Dont Let Diet Slide After Middle Age

Elizabeth S. Reames  |  10/29/2005 12:22:42 AM

News You Can Use For November 2005

Middle-age adults who are now at a healthy weight need to be careful about maintaining energy balance to avoid gaining weight. This is the cautionary note of LSU AgCenter nutritionist Dr. Beth Reames.

Taking steps to make sure that the number of calories you consume do not exceed the amount you burn can play a major role in lowering your risk for many chronic health conditions, the nutritionist emphasizes.

Reames’ concern is backed by a new study shows that a vast majority of U.S. adults are at risk of becoming overweight or obese. The large, community-based study found that over 30 years, nine of 10 men and seven of 10 women were overweight or became overweight. In addition, more than one in three were obese or became obese.

The study researchers looked at the short-term and long-term chances of developing overweight and obesity for more than 4,000 white adults who were part of the Framingham Heart Study. The participants, ages 30 to 59, were followed for 30 years, from 1971 to 2001.

Body mass index (BMI) was used to determine weight status. BMI is a standard measure of weight relative to height and is an indicator of total body fat. A BMI of 18.5 to 24.9 kg/m2 is considered a normal, or healthy, weight for adults. Overweight is a BMI of 25 to 29.9 kg/m2, and obesity is a BMI of 30 kg/m2 or higher.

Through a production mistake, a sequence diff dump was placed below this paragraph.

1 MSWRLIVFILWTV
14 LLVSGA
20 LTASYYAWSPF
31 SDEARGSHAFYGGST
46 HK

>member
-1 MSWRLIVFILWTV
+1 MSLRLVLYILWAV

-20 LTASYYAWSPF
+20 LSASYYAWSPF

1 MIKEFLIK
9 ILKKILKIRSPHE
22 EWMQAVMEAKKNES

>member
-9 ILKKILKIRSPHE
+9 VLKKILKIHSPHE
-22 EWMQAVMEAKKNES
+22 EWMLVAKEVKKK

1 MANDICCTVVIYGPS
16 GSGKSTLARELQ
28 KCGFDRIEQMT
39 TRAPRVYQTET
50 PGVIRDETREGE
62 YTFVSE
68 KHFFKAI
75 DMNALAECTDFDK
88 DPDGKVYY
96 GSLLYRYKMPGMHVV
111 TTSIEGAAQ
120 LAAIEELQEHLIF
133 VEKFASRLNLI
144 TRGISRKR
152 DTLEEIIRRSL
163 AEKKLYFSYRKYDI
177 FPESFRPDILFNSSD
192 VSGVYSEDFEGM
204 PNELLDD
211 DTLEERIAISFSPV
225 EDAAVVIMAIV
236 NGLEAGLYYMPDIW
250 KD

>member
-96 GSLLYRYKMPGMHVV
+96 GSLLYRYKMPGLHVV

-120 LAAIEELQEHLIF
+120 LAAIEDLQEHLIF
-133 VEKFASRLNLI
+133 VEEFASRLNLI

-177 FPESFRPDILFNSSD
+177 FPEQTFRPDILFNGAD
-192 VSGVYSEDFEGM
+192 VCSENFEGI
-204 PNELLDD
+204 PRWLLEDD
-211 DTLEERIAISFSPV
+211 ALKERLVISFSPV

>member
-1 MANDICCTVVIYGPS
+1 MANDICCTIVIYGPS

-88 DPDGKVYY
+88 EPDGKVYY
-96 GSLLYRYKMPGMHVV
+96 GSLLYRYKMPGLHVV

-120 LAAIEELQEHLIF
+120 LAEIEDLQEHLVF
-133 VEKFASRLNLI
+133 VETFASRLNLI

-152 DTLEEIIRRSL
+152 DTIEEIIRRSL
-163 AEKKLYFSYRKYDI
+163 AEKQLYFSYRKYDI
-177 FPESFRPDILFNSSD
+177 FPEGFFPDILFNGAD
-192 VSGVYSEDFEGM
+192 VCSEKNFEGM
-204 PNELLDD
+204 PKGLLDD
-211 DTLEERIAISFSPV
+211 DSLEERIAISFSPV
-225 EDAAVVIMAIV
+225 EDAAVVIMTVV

Making it to middle age without extra pounds was no guarantee for staying at a healthy weight, even in the short term. About one in five women and one in four men who were at a healthy BMI at a routine examination became overweight after four years. Among those who were overweight, 16 percent to 23 percent of women and 12 percent to 13 percent of men became obese within four years.

Overweight increases the likelihood of developing diabetes, high blood pressure and heart disease, stroke, breathing problems such as asthma and sleep apnea, some cancers, osteoarthritis and gall bladder disease. Obesity is associated with these conditions as well as with early death.

Research has shown that even a small weight loss (just 10 percent of body weight) can help people who are overweight or obese lower their risk of developing many of these conditions.

According to the National Center for Health Statistics, part of the Centers for Disease Control and Prevention, 65 percent of U.S. adults age 20 years and older are either overweight or obese, and approximately 30 percent of adults are obese.

Framingham participants were white, and other studies have shown that Hispanic and black individuals, especially women, have a greater prevalence of excess weight compared to their white counterparts.

The results appear in the October 4, 2005, issue of the "Annals of Internal Medicine." The study was supported by the National Heart, Lung and Blood Institute (NHLBI), one of the National Institutes of Health (NIH).

The LSU AgCenter Portions Healthy Weight Program provides current, research-based information and recommendations to help Louisiana citizens achieve and maintain a healthy weight by setting realistic goals for better health and learning to balance the food they eat with appropriate physical activity. For additional information about the Portions Program, contact the extension agent in your parish.

For information on related family and consumer topics, click on the Family and Home link on the LSU AgCenter homepage, at www.lsuagcenter.com.

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On the Internet: LSU AgCenter: www.lsuagcenter.com

Source: Beth Reames (225) 578-3929, or breames@agcenter.lsu

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